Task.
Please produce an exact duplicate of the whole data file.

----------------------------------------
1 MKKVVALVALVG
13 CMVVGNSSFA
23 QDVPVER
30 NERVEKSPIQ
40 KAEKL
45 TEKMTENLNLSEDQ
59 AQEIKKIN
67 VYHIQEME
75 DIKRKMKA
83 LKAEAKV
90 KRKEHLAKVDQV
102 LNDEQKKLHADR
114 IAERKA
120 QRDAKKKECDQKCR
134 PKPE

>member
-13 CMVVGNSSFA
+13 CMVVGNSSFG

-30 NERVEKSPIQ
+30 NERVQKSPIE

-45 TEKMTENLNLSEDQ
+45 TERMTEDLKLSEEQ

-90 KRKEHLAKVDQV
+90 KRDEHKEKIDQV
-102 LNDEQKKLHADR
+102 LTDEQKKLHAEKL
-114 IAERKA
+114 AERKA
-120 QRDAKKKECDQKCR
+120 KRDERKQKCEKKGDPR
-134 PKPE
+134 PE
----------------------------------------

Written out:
1 MKKVVALVALVG
13 CMVVGNSSFA
23 QDVPVER
30 NERVEKSPIQ
40 KAEKL
45 TEKMTENLNLSEDQ
59 AQEIKKIN
67 VYHIQEME
75 DIKRKMKA
83 LKAEAKV
90 KRKEHLAKVDQV
102 LNDEQKKLHADR
114 IAERKA
120 QRDAKKKECDQKCR
134 PKPE

>member
-13 CMVVGNSSFA
+13 CMVVGNSSFG

-30 NERVEKSPIQ
+30 NERVQKSPIE

-45 TEKMTENLNLSEDQ
+45 TERMTEDLKLSEEQ

-90 KRKEHLAKVDQV
+90 KRDEHKEKIDQV
-102 LNDEQKKLHADR
+102 LTDEQKKLHAEKL
-114 IAERKA
+114 AERKA
-120 QRDAKKKECDQKCR
+120 KRDERKQKCEKKGDPR
-134 PKPE
+134 PE